For some reason there are two versions of this post on the site – please check the more up to date version here.
As many readers of this blog will have received a Kindle for Christmas I thought I should share my list of the free ebooks that I recommend stocking up on.
Online journalism and multimedia ebooks
Starting with more general books, Mark Briggs‘s book Journalism 2.0 (PDF*) is now 4 years old but still provides a good overview of online journalism to have by your side. Mindy McAdams‘s 42-page Reporter’s Guide to Multimedia Proficiency (PDF) adds some more on that front, and Adam Westbrook‘s Ideas on Digital Storytelling and Publishing (PDF) provides a larger focus on narrative, editing and other elements.
After the first version of this post, MA Online Journalism student Franzi Baehrle suggested this free book on DSLR Cinematography, as well as Adam Westbrook on multimedia production (PDF). And Guy Degen recommends the free ebook on news and documentary filmmaking from ImageJunkies.com.
The Participatory Documentary Cookbook [PDF] is another free resource on using social media in documentaries.
The Traffic Factories is an ebook that explores how a number of prominent US news organisations use metrics, and Chartbeat’s role in that. You can download it in mobi, PDF or epub format here.
The documentary includes CCTV footage of parents smothering their children, filmed covertly as part of Southall’s research into cot deaths. The footage is incredibly distressing – the Independent rightly describe it as “among the most shocking to be shown on TV”. Many tweeted that they were switching off the 100-minute broadcast – barely five minutes in – as a result.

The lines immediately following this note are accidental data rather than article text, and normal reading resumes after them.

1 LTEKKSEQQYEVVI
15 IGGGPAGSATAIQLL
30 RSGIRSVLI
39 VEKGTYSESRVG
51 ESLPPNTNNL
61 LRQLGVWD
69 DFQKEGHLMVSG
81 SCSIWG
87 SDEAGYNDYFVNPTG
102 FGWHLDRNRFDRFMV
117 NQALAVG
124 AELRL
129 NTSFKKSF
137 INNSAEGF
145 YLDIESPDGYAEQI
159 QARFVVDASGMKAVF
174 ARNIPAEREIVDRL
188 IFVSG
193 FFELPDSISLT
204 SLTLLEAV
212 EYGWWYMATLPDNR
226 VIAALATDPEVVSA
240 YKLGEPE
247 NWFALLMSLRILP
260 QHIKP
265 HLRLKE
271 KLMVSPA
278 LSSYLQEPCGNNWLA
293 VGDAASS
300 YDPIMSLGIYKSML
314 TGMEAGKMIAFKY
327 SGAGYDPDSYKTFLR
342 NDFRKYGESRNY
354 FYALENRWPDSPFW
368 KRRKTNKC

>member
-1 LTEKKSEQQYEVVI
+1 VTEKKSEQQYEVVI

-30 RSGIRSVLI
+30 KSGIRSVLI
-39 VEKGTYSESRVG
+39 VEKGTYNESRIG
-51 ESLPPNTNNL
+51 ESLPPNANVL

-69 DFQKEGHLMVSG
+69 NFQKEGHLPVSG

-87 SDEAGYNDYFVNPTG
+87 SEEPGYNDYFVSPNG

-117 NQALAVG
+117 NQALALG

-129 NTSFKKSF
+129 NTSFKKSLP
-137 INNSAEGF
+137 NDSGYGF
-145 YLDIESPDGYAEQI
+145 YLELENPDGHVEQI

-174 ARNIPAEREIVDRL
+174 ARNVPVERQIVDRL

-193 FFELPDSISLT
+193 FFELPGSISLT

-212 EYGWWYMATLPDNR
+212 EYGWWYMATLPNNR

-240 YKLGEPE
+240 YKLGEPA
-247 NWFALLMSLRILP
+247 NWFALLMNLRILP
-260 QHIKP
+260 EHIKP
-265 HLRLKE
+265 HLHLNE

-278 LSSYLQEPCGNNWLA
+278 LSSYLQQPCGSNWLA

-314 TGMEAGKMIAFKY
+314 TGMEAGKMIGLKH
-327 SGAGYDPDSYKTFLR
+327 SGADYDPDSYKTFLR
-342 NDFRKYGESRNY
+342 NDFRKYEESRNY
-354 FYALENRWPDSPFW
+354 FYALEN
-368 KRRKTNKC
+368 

The documentary is an excellent piece of work, and worth watching in full – but the CCTV footage raises an old ethical issue in a new context: is it justified?
The spread of CCTV and mobile phone footage, its accessibility and its release by police authorities and availability on YouTube, raises similar questions – whether it is footage of a woman throwing her baby on the floor, race attacks, or the death of a protestor.
What are the questions to ask when you are given such footage? What are the ethical issues to balance? And what about this specific example (the footage begins around 04’25)? I’d love to know what you think.
Here’s a well-produced (even in rough-cut form) documentary on Wikileaks by Swedish network SVT, published on YouTube in 4 parts. It covers quite a bit of the history of the organisation, the lessons it learned and the partnerships it made along the way – all of which provide valuable insights for any student of journalism as a practice or a cultural form, not to mention a more complex understanding than most coverage of the current situation provides. It really is essential viewing.